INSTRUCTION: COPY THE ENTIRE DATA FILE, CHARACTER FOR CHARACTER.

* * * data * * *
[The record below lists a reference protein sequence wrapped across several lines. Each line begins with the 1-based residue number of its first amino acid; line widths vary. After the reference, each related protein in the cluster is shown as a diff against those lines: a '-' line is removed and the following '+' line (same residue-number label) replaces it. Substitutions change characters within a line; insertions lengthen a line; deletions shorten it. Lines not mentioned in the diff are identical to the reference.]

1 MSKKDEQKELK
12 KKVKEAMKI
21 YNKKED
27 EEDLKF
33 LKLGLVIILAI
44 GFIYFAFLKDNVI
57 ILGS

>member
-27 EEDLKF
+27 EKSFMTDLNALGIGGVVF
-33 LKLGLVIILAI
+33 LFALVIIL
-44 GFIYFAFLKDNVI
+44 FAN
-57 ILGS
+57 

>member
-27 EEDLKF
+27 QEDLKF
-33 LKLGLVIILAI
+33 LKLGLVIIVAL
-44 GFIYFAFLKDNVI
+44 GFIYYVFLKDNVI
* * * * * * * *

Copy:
[The record below lists a reference protein sequence wrapped across several lines. Each line begins with the 1-based residue number of its first amino acid; line widths vary. After the reference, each related protein in the cluster is shown as a diff against those lines: a '-' line is removed and the following '+' line (same residue-number label) replaces it. Substitutions change characters within a line; insertions lengthen a line; deletions shorten it. Lines not mentioned in the diff are identical to the reference.]

1 MSKKDEQKELK
12 KKVKEAMKI
21 YNKKED
27 EEDLKF
33 LKLGLVIILAI
44 GFIYFAFLKDNVI
57 ILGS

>member
-27 EEDLKF
+27 EKSFMTDLNALGIGGVVF
-33 LKLGLVIILAI
+33 LFALVIIL
-44 GFIYFAFLKDNVI
+44 FAN
-57 ILGS
+57 

>member
-27 EEDLKF
+27 QEDLKF
-33 LKLGLVIILAI
+33 LKLGLVIIVAL
-44 GFIYFAFLKDNVI
+44 GFIYYVFLKDNVI